“I keep seeing her in a group therapy session. There are other people sitting around her in a circle of chairs and she says, “Hello, my name is Sammie.” The group says, “Hello Sammie,” and she says, “So, one day I got lost” and her story becomes the first scene. Couldn’t that group session be like a frame for all of our scenes?”

Everyone got excited. Cyndi’s idea gave all of the girls, even those who have not yet written or acted in a GS play, a visualized image of the stage and the characters, as well as a concept of how the play could work. I don’t think this has ever happened so early in a season. Usually, the girls come up with an idea for a theme, create characters, and write scenes without any concrete plan for weaving them together. For the past several years, Carolyn has invented a frame for their scenes just before the play goes into rehearsal. She has never explained to the girls how she comes up with the idea that melds their scenes; she just describes her idea and the girls put it to work. Carolyn is teaching by example and I think that Cyndi’s idea for the current play is a demonstration of how effective Carolyn’s modeling has been. It has helped Cyndi expand her thinking about playwriting.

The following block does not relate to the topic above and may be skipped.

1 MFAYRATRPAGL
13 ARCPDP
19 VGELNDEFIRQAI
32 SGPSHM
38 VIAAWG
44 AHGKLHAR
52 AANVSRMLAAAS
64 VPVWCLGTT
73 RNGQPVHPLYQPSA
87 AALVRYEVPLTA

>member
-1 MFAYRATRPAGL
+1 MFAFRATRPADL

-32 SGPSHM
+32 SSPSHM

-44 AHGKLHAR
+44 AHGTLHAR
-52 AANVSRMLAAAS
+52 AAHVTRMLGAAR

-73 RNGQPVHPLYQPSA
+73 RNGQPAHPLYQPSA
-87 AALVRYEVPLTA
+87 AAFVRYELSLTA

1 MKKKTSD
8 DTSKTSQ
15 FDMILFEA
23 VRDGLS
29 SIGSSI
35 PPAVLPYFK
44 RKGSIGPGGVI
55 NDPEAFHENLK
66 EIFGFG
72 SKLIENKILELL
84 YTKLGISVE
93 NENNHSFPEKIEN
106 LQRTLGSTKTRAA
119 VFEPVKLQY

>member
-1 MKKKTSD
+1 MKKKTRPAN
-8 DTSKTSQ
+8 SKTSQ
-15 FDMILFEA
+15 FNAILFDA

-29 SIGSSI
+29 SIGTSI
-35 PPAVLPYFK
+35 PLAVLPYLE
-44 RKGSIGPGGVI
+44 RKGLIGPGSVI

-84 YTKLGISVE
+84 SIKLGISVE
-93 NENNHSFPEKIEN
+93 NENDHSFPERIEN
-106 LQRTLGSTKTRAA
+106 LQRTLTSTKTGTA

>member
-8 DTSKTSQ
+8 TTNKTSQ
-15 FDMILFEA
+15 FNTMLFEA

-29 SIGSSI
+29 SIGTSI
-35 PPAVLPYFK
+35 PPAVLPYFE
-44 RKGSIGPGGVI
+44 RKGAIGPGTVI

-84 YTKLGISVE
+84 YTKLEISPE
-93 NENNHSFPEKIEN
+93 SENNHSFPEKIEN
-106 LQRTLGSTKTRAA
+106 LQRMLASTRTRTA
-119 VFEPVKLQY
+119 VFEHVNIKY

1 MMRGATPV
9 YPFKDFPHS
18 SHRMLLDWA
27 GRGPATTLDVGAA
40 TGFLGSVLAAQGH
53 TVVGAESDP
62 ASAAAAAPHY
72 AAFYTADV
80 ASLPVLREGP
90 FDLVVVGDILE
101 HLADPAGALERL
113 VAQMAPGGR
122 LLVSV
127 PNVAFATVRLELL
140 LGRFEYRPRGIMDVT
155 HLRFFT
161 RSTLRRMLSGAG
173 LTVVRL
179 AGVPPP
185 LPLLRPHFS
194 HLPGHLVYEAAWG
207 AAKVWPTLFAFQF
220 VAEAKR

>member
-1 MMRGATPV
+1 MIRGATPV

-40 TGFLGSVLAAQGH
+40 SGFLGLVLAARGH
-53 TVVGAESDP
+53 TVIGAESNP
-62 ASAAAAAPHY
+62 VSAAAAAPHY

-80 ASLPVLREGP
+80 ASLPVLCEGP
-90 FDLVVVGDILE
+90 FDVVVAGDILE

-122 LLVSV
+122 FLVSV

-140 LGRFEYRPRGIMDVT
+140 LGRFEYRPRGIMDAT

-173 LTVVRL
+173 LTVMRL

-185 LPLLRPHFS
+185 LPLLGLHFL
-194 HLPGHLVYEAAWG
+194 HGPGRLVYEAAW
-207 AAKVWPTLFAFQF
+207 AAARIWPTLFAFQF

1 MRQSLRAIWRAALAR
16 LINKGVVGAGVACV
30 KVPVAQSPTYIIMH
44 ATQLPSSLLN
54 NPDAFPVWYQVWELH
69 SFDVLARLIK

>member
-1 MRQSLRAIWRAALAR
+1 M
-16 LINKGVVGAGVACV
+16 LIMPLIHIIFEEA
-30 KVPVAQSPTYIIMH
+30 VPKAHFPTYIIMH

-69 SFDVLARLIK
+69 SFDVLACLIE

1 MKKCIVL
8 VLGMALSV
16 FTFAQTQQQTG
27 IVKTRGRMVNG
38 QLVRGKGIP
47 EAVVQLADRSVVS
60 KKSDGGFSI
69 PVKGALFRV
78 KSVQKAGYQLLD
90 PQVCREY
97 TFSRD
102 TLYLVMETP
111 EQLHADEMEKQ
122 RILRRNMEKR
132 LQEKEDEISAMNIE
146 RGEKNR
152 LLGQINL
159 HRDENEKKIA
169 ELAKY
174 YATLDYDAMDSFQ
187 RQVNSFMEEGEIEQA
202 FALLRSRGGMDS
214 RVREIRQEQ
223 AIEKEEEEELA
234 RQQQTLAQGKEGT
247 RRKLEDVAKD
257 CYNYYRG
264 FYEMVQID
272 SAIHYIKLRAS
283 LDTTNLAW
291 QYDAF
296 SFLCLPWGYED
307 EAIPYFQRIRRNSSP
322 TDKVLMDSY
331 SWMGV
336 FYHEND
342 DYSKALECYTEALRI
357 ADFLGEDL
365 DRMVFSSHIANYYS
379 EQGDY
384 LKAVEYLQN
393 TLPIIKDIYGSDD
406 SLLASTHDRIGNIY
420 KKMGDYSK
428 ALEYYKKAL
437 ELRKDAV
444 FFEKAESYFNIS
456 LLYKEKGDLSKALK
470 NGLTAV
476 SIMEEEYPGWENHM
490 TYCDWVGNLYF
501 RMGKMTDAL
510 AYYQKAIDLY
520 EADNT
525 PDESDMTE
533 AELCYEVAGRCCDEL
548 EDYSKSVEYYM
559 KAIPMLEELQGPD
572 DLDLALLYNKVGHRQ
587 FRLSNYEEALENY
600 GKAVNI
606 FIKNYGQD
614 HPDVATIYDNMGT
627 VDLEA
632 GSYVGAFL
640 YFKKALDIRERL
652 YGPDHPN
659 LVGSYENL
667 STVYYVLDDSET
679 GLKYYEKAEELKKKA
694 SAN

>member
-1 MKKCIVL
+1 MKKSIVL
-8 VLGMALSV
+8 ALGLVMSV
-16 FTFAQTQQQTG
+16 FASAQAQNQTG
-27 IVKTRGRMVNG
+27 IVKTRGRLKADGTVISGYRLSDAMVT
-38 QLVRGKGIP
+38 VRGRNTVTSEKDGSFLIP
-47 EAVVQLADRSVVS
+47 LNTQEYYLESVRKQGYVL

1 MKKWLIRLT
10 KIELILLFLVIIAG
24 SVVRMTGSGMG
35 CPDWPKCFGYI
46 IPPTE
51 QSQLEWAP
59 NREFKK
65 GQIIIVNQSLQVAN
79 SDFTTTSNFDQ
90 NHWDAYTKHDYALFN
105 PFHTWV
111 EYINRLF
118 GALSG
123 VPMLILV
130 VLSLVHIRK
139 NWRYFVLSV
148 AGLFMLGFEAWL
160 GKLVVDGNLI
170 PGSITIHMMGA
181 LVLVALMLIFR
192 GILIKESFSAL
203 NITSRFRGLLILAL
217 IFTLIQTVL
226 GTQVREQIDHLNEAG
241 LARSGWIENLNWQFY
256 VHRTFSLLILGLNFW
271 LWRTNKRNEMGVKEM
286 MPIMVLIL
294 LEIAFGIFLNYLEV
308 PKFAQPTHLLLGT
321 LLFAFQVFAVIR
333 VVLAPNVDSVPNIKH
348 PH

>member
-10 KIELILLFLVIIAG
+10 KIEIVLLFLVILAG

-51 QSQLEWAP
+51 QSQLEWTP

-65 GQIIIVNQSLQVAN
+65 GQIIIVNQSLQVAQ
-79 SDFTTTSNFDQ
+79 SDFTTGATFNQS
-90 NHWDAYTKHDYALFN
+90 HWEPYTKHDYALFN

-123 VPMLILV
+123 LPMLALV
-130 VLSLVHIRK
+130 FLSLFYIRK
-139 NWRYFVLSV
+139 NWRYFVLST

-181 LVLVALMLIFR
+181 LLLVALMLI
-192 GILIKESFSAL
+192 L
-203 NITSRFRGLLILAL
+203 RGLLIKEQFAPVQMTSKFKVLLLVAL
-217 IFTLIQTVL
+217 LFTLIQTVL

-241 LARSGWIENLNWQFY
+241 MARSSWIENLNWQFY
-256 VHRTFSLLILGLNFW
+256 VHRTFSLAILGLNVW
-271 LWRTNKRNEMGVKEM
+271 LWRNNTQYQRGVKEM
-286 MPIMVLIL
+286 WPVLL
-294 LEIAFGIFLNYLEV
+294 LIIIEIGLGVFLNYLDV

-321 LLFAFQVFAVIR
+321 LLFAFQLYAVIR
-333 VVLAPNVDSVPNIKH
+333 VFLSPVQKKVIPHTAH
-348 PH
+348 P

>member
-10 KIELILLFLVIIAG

As I thought about the workshop in the days that followed, I realized that I sometimes underestimate the power of modeling as a teaching method. Even in a program like GS where the girls are encouraged to experiment and take control of their own learning, I am usually focused on the scaffolding and gradual release of control that we practice to help the girls get comfortable with new ideas and activities. And, although we almost never tell the girls what to do, we often make suggestions that they end up using in their work. Cyndi’s breakthrough reminded me that even that routine serves a double purpose because regardless of how much support the girls end up needing from us, we are always modeling: modeling collaboration, modeling by doing, modeling our thought processes, and modeling by our confidence in the girls that, ultimately, they’ll be able to do it on their own.